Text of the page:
In fact, according to Huete-Perez, the canal will force the relocation of at least nine indigenous and Afro-Nicarguan communities in Nicaragua’s South Atlantic Autonomous Region. Although the autonomous regions were set-up to provide local communities with greater access and management of their natural resources, this special status doesn’t impact the approval of the Gran Canal.
“This will result in the extinction of some ethnicities starting with their ancestral language, the Rama being a case in point,” Huete-Perez told mongabay.com. “Divided by the canal, the Ramas will cease to exist as a native culture. Furthermore, it would seem that Nicaragua’s indigenous communities lying in the path of [the canal] will soon lose their hard fought and precarious grasp of environmental justice.”
In the end, according to the Huete-Perez, the government has given no real assurance—or proof—that the Gran Canal will actually be good for Nicaraguans.
“The speakers for the canal concessionary have publicly expressed a ‘hope’ that this project will immediately rocket Nicaragua out of poverty and even into double-digit annual economic growth, with abundant training and job opportunities for Nicaraguans,” he said. “But unfortunately they have never shown any data to back these claims, instead they ask for people to have ‘faith.’ But as our history has shown [some] individuals may become wealthy at the expense of the country’s natural resources while the vast majority can only become poorer.”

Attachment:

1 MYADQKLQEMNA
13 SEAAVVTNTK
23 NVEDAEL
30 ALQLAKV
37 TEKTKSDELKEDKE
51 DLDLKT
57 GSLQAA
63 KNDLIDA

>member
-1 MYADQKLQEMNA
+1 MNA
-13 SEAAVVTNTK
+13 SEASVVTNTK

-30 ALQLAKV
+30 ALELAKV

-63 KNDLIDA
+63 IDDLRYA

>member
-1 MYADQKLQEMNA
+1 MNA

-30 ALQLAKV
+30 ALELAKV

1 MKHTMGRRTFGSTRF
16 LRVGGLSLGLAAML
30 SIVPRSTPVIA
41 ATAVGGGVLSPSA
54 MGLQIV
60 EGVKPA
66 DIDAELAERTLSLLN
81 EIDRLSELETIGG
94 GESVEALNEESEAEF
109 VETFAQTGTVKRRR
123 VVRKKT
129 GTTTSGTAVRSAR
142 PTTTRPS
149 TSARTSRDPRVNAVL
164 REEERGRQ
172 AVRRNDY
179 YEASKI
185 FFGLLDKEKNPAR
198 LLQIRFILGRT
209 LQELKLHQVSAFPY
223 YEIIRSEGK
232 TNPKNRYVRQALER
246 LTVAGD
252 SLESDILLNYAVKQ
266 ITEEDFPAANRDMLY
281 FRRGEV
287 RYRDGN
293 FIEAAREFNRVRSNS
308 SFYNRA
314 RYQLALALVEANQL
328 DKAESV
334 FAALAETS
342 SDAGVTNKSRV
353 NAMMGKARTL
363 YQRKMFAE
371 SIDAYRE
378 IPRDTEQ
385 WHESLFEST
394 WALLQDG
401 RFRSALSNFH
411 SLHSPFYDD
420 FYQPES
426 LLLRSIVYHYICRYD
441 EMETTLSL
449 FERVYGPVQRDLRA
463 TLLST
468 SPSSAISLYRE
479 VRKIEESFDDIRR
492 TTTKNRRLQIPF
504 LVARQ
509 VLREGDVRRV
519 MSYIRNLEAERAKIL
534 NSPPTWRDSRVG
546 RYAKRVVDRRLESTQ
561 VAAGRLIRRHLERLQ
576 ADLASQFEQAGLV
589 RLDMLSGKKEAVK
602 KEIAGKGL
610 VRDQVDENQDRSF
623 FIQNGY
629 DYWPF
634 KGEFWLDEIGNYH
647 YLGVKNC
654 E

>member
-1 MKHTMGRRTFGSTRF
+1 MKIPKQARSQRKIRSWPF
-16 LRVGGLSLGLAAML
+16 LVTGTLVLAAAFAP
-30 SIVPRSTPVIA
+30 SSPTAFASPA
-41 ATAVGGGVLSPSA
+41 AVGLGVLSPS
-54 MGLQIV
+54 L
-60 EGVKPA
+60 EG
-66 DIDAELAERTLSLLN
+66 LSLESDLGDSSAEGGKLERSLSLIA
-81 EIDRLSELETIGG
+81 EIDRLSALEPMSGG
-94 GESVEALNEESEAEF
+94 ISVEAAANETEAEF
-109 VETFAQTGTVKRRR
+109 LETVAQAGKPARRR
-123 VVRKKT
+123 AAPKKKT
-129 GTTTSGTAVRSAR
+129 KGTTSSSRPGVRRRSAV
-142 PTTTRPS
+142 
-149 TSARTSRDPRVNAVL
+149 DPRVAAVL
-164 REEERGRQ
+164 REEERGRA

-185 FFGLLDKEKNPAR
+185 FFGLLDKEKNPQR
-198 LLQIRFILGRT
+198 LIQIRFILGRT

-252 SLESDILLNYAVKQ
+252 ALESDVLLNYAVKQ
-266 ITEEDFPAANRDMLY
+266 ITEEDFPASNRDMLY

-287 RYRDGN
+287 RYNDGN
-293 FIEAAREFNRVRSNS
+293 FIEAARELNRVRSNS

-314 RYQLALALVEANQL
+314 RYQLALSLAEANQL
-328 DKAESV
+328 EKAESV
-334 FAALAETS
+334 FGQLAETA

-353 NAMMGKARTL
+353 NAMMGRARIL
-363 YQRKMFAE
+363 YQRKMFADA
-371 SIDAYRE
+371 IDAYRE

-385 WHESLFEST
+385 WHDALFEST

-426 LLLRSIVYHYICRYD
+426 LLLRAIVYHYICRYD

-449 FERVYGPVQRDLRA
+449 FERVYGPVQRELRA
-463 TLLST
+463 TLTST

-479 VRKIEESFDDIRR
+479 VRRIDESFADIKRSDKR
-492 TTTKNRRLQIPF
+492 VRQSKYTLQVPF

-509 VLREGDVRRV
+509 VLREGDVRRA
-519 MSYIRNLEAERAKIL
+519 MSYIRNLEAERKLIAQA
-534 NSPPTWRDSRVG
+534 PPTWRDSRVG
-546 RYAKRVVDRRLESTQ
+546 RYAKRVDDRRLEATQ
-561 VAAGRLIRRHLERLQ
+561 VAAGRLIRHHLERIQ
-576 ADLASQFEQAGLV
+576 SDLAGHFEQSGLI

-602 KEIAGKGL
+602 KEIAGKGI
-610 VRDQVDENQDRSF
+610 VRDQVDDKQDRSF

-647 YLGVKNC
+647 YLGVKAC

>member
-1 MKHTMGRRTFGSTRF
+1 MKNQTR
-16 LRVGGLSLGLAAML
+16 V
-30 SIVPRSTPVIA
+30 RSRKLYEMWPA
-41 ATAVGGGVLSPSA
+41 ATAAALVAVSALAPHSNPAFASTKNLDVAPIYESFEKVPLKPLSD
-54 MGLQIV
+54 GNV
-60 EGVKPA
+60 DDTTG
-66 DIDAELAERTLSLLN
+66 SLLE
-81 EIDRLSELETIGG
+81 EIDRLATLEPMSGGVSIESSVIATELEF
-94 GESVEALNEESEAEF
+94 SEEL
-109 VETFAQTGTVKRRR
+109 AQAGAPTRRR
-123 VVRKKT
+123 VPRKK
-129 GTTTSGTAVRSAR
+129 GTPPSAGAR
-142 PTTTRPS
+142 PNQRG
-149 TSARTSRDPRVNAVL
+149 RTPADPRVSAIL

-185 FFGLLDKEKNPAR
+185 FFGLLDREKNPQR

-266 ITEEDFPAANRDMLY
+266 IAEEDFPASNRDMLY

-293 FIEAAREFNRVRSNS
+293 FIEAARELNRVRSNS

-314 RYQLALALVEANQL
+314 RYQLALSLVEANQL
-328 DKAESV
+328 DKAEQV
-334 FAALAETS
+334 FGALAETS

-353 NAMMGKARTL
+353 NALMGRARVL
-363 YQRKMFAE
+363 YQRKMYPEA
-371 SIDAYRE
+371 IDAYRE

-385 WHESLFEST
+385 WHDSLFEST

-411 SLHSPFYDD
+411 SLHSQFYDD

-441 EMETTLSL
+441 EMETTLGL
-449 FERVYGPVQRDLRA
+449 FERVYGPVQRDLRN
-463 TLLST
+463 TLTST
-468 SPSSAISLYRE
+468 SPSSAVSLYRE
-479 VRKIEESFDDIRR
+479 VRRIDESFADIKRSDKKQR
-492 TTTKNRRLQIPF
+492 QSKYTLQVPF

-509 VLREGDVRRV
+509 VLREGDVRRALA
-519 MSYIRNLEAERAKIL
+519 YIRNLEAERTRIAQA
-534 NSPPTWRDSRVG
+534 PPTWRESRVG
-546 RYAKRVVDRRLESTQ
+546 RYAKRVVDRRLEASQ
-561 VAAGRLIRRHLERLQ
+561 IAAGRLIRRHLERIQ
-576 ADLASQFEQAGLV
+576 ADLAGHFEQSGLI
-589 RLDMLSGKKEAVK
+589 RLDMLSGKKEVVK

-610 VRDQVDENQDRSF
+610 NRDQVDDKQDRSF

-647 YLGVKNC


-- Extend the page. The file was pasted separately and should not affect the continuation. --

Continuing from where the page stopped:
Biodiversity hotspots along the way
A peccary caught on camera trap near Bankukuk, Nicaragua along the path of the Gran Canal and other industrial projects connected to it. Photo by: Christopher Jordan.
The approved route will slice the massive canal along the borders of two nature reserves—Cerro Silva and Punta Gorda—as well as the Indio Maíz Biological Reserve. These three protected areas are known for their biodiversity, as well as important forest patches for long-ranging and iconic species.
“In these areas, we have found tapirs, jaguars, and other important rainforest species,” said Urquhart. “The forests in which these were found will be wiped out by the construction of the canal, but the overall impact on the populations of these animals is hard to determine.”
Despite being protected areas, Cerro Silva and Punta Gorda have already been hard hit by both legal and illegal occupants, many of them converting the forest into cattle pasture. In fact, data from Global Forest Watch finds that between 2001 and 2013, Punta Gorda Nature Reserve lost 23 percent of its forest cover, while Cerro Silva lost 16 percent.
“Because much of the area has already seen a lot of forest loss, the total forest loss due to canal construction is not going to amount to that much,” noted Urquhart. “The problem is that it will create another disruption in the ‘corridor’ of forests down the Caribbean Coast of Nicaragua. This forest connects larger tracts.”